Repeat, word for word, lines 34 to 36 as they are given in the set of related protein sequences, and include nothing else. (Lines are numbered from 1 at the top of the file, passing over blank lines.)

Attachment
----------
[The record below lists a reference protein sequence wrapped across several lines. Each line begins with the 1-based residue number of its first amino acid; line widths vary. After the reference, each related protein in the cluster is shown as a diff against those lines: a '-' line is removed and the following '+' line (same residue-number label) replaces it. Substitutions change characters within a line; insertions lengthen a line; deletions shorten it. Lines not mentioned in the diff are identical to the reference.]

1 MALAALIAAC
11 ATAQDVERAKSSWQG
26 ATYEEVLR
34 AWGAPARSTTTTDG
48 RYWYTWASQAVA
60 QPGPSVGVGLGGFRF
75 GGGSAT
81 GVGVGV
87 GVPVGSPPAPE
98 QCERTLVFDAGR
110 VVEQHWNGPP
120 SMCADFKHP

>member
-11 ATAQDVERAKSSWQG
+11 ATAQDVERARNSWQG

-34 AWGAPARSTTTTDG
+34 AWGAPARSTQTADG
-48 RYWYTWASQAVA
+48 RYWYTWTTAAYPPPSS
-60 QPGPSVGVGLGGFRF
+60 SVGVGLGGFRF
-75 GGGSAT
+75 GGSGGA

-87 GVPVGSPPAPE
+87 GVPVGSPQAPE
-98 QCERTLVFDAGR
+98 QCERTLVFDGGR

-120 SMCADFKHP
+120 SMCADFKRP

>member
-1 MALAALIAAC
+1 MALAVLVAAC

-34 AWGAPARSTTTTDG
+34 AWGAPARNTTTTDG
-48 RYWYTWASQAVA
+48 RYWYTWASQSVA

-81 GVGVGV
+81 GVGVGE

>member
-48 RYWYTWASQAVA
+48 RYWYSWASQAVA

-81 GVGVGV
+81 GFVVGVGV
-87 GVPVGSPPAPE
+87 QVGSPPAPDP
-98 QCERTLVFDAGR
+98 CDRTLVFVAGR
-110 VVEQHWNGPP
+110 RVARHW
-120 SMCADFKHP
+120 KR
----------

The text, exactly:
-34 AWGAPARSTTTTDG
+34 AWGAPARNTTTTDG
-48 RYWYTWASQAVA